Lance Corporal 19/158, 19th Btn D.L.I. Died 18 Jan 1917. Shot by order of Field General Court Marshall. PARDONED 2006. St Pol Communal Cemetery Extension, Pas de Calais, France
One name that did not appear on the plaques in 1921 was that of Peter Goggins. Peter was a South Moor miner who had enlisted with the 19th ‘Bantam’ Battalion Durham Light Infantry and was sent to France in February 1916. Just before he left, he married Margaret Rowley, who set up home at 58 South Street, near the corner of Hustledown Road. Peter was court marshalled for desertion on Christmas Eve 1916 in spite of evidence he was following orders given by a retreating sergeant. He was one of three soldiers from 19th DLI executed by firing squad in January 1917 for deserting their post. All 306 soldiers of the First World War who were shot at dawn for cowardice or desertion were granted posthumous pardons in 2006.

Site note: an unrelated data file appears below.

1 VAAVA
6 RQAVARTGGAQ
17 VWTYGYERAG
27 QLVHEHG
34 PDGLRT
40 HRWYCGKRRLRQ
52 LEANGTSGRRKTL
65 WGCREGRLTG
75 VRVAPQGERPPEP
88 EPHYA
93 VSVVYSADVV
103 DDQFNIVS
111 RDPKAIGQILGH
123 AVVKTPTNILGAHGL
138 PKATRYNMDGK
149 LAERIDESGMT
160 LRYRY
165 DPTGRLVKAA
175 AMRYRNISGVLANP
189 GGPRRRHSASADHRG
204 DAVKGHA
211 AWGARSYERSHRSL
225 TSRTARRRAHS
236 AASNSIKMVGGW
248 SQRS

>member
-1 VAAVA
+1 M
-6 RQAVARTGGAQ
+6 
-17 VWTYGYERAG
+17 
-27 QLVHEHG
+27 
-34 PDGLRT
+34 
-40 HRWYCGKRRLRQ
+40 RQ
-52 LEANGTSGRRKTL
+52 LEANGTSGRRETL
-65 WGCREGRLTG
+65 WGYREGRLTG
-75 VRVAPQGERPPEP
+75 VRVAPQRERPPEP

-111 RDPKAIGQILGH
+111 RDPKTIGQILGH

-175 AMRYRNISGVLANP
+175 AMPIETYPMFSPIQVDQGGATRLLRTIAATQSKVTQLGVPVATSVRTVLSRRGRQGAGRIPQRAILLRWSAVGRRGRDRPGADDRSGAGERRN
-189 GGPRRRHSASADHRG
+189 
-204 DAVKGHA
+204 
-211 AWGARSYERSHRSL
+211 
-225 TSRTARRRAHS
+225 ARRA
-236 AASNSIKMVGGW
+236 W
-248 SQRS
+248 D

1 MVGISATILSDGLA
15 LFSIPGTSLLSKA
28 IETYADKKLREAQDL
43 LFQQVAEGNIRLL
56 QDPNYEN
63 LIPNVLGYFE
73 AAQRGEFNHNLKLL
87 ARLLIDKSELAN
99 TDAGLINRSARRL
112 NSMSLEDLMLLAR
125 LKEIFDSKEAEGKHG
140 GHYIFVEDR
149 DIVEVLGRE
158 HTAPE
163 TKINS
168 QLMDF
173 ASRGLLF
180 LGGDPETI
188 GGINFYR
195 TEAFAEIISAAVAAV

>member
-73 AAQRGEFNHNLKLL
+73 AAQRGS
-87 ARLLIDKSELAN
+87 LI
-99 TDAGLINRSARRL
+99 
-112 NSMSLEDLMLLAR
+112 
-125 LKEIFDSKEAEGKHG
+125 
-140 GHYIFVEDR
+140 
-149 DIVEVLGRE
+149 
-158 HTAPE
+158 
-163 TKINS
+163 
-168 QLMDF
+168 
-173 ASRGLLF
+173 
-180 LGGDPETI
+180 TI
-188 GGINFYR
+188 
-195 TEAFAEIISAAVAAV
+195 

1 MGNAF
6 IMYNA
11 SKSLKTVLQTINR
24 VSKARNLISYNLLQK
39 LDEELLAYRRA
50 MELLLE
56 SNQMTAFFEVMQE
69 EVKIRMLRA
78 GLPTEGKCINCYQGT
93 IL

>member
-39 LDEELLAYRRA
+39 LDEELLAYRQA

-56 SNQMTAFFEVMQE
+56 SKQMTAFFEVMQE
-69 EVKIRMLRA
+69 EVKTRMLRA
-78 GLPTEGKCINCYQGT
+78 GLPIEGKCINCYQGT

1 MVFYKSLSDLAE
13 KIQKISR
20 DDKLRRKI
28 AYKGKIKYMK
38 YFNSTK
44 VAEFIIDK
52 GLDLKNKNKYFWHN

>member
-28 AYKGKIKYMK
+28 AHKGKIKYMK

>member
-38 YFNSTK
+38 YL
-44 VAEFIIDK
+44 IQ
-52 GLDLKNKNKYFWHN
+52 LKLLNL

An eye-witness account of the executions by Ernest Thurtle was printed in 1925.
He wrote: “I helped carry those bodies towards their last resting place; Acting on instructions I took all their belongings from the dead men’s tunics (discarded before being shot).
“A few letters, a pipe, some fags, a photo. I could tell you of the silence of the military police after reading one letter from a little girl to ‘Dear Daddy’, of the chaplain’s confession that braver men he had never met than those three men.”
For further details see: North East War Memorials Project and Northern Echo